With the holidays and the spirit of the season upon us, our energies turn toward the festivities with our friends and families. What better opportunity for us to shine the spotlight on our kūpuna than by tapping into their vast knowledge of life, wisdom and memories? A fun way to do this is through a day of “Life Stories,” where all the generations get together and share their fondest memories.
There is no perfect time to discuss end-of-life care. Most seniors would prefer to age in place at home, as independently as possible. But too few take the time to discuss their preferences with their family, leaving family caregivers
stressed and scrambling. The most important thing any family can do to prepare for a loved one to live at home is to talk about it today.
When I moved from Moloka‘i to Kapolei earlier this year, my goals for retirement were to spend time with my granddaughter, become involved
in my new community by volunteering at the library and local school, and to continue what I enjoy doing — walking daily, reading, acrylic painting, gardening, cooking healthy meals, attending art shows and educational workshops, and hosting new students from Southeast Asian countries who are currently pursuing their degrees at UH-Mānoa.
One of the pleasures of being a grandparent is spending time with the grandkids, and reading books together is a wonderful way to do just that — whether introducing a toddler to the alphabet or helping a sixth-grader research a project. Here are some ideas for locally published books to share with your special keiki.
The day I visit the Molokai Arts Center, Betty West is teaching a kūpuna ceramics class. Betty was one of the founders of the center, which grew from an idea discussed at the local pizza café by locals — mostly seniors — who felt the island needed a place to nurture the arts. Between 2010 and 2012, the group incorporated as a nonprofit, raised funds and applied for grants, and were offered a home on the property of Coffees of Hawaii in Kualapu‘u.
Not all fine art is in museums or galleries. These two seniors found other ways to enjoy fine art up close. Both have a connection to the Maui Plein Air Painting Invitational art event on Maui — coming up Feb. 16–24, 2019.
Find something you’re passionate about and stick with it! That’s the advice Ed Gayagas has followed for himself and the message he passes along to others.
I have learned a lot about setting goals from interacting with my smartwatch! The S.M.A.R.T. approach to setting goals has been around far longer than smartwatches, but the watches demonstrate perfectly the basic S.M.A.R.T. concepts originally created in 1981 by George T. Doran as a management tool but relevant for any type of goal.
If you are 50, 60, 70 or 80 today and need — or want — to continue to work, there is an exciting, fast-rising world emerging; a world filled with new ways of working and earning your way in Hawai‘i!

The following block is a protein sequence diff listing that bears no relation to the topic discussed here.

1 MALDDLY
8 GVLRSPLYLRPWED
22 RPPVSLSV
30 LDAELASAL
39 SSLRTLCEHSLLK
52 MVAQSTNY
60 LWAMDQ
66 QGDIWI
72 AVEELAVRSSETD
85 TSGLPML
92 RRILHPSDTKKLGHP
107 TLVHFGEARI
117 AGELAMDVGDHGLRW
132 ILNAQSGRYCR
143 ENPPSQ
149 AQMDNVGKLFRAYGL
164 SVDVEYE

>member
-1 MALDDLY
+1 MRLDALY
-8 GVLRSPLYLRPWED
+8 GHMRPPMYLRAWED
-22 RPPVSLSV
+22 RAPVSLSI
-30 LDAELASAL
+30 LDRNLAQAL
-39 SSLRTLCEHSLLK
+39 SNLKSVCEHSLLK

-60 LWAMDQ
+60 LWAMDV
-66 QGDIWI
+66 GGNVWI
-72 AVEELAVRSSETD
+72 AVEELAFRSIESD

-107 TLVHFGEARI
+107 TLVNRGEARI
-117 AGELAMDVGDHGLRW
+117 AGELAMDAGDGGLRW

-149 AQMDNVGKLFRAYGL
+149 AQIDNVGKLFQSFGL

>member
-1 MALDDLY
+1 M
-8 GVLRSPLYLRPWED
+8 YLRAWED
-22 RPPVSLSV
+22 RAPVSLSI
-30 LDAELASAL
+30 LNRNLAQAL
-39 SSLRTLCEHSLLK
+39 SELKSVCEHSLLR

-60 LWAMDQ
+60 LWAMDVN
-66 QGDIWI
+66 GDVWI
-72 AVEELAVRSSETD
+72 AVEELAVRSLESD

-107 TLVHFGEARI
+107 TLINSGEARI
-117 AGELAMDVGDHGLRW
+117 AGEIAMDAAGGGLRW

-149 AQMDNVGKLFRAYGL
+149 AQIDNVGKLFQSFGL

What I’ve learned is about just that: What I’ve learned these past 16+ years since I entered this field called “aging.” I was 42 years old and didn’t know a whole lot about retirement planning, Social Security or health issues, let alone caregiving and Alzheimer’s. Most people in that age range don’t think about this stuff; however, it is important to think ahead to when we get older and/or about our parents own aging and health issues.
From a very young age, Carole Kai showed a flair for the dramatic — sometimes pulling a bedsheet off the clothesline and holding it tightly across her shoulders while flying around the backyard like a superhero. Other times, she showed a more businesslike approach — like the time she hosted a boxing match in her backyard and sold tickets to neighborhood kids for 5 cents apiece.
If I were to open a crime college, a place to learn the fine art of thievery, one class that would assuredly be on the curriculum would be Advance Fee Frauds, commonly known as sweepstakes and lottery frauds. This con involves the victim being told the lie that money is coming their way (usually from lottery winnings, insurance refunds or inheritance) but a fee/tax/processing charge has to be paid first to receive it. This one scheme is responsible for more money being stolen in Hawai‘i than any other crime.
It is not just families who disagree about the interpretation of legal documents. There seems to be tension among estate planning attorneys in regard to recommending that clients write down their heartfelt intentions to accompany those documents. Many lawyers believe that it is the form that is most important — that the written legal language will communicate their client’s heartfelt wishes. Others believe that, no matter how carefully written, the form alone cannot transfer intention.
Many parents, in addition to planning for their own future, care deeply about helping their children find their financial footing as they enter adulthood. Having spent decades building up their nest eggs for retirement, they recognize the power of long-term financial planning and hope their children will capture the same benefits by starting to invest while they are young. Convincing someone just starting off in their careers to set aside money for retirement — which to them, may seem like light years away — can be a tough sell.